What is Mitral Valve Regurgitation?

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  • Written By: Debra Durkee
  • Edited By: Daniel Lindley
  • Last Modified Date: 23 October 2018
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Mitral valve regurgitation is a condition that occurs when one of the heart valves is damaged and begins to let blood leak backward into the heart. This may or may not be a serious condition, based on the severity of the leak. Small leaks do not typically impact a person's health, but large leaks make the heart work harder and can put such a strain on the cardiac system that it can eventually lead to heart failure.

When functioning correctly, the valves of the heart seal tightly and act as a one-way barrier to keep blood flowing in the right direction through the circulatory system. The mitral valve connects the two left chambers of the heart, and opens when the left atrium contracts and pushes blood into the left ventricle. With the development of mitral valve regurgitation, some of the blood that should be passed into the ventricle leaks back into the atrium, making the heart work harder to pump the same blood through again.


There are a number of causes for mitral valve regurgitation. A heart attack can damage the area around the mitral valve, and high blood pressure can put a strain on the valve and its supporting tissues. Damage to the tissues can also occur simply because of age or wear and tear. Endocarditis is an infection of the heart that can damage the valve, and those who have had rheumatic fever can also be susceptible to a thickening or scarring of the mitral valve that causes mitral valve regurgitation. Mitral valve prolapse is a related condition in which the cords and tissues that are attached to the mitral valve weaken, which may result in a gap in the valve.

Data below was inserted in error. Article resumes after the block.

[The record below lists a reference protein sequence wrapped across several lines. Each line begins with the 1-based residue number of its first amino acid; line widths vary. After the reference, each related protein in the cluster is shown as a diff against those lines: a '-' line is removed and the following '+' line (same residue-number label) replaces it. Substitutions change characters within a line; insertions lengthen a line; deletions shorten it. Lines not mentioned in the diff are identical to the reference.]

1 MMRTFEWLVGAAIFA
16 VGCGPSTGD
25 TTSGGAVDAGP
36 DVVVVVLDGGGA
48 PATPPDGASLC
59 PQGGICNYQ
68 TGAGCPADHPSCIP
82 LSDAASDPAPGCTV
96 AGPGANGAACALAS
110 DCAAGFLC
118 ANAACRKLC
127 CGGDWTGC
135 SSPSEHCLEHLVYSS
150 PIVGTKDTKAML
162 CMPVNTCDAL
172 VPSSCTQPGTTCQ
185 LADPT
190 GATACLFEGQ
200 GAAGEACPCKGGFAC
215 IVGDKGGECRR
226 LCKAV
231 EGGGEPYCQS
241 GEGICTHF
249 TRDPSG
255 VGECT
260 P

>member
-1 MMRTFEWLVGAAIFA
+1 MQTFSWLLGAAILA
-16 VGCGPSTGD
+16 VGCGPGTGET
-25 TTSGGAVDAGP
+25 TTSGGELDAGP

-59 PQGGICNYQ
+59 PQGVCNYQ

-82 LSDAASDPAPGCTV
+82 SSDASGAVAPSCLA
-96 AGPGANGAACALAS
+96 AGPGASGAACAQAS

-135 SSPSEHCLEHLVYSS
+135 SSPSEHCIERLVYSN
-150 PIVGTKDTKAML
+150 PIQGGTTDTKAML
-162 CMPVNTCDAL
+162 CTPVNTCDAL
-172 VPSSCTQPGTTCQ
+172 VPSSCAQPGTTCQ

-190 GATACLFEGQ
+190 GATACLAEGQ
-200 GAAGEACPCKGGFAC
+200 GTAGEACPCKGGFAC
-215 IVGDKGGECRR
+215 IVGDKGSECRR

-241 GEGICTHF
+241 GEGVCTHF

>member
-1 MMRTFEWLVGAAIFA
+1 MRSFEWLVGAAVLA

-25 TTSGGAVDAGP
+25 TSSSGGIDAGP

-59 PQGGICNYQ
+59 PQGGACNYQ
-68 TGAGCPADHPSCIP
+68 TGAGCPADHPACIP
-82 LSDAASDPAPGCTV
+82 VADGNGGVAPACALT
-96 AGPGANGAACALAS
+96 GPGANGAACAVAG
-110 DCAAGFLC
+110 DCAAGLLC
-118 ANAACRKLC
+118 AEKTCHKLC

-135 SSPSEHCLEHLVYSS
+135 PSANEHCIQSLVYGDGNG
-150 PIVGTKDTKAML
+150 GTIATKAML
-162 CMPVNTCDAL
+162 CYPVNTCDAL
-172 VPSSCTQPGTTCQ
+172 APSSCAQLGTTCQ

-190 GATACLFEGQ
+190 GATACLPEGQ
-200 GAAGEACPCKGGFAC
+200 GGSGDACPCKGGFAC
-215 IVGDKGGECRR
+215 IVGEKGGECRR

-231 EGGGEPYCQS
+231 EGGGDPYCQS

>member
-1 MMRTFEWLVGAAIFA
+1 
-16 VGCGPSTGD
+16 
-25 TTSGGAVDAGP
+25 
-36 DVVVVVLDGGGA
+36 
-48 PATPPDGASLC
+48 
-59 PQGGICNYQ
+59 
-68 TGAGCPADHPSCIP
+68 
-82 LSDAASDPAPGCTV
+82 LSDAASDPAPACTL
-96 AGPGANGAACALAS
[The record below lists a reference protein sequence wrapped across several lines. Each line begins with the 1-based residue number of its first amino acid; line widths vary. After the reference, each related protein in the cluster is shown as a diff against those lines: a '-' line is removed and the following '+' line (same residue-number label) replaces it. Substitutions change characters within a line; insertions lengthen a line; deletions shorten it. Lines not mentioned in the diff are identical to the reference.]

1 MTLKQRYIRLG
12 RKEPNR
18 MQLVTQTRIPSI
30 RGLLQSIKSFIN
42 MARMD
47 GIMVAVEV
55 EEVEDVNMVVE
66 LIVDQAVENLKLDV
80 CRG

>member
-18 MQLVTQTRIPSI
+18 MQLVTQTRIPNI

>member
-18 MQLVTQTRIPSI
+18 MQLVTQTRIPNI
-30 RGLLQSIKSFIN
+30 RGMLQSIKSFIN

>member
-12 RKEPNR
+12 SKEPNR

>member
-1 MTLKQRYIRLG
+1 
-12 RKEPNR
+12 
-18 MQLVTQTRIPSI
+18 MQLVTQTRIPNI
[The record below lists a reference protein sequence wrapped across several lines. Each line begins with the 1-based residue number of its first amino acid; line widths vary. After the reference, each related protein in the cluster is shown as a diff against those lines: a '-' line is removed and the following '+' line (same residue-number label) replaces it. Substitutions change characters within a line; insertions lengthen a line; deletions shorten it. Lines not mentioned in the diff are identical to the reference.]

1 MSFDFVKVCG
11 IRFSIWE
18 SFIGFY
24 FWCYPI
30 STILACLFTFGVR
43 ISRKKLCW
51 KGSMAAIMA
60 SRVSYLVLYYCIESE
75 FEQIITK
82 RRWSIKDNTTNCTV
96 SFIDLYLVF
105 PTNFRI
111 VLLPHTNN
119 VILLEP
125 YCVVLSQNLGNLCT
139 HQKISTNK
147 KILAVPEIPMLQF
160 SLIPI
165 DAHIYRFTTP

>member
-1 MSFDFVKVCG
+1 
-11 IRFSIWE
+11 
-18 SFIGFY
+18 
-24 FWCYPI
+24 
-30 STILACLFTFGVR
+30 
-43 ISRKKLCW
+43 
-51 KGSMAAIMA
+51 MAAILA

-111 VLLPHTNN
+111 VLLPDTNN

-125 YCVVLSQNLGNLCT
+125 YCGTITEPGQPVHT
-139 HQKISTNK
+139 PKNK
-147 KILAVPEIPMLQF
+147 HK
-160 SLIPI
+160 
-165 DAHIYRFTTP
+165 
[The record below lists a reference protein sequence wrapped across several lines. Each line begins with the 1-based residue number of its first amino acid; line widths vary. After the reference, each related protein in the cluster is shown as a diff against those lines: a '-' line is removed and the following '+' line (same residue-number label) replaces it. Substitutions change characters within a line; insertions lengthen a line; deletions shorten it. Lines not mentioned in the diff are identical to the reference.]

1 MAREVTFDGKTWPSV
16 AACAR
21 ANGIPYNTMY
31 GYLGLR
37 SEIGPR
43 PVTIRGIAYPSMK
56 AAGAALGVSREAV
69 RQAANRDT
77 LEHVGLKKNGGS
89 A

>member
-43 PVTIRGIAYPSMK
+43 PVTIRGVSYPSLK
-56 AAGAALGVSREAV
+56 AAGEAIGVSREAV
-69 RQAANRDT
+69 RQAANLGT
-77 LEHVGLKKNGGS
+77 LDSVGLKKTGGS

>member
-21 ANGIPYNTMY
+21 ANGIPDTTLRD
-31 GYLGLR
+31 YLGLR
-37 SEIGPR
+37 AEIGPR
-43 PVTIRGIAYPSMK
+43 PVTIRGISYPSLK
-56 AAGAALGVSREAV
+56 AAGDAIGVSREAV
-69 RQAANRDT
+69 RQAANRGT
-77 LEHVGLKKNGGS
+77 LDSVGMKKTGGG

Symptoms can seem unrelated to heart problems, and can include lightheadedness, coughing, swollen feet or ankles, and excessive urination. Other symptoms can include heart palpitations or a heart murmur, and shortness of breath when physically active or lying down. Since mitral valve regurgitation progresses slowly, some individuals may not even recognize the symptoms as indicators that anything is wrong. Many find it is not diagnosed until a routine checkup with a healthcare professional listening to the heart.

While some individuals will not develop a condition severe enough to impact their daily life, others may experience serious complications, including heart failure, pulmonary hypertension, endocarditis, or atrial fibrillation, also known as an irregular heartbeat. Depending on the severity of the condition, it can be treated with medications to help heighten the efficiency of the heart, control the heartbeat, or help reduce blood clots. Sometimes, the valve can be repaired with surgery if signs of heart failure begin to develop.



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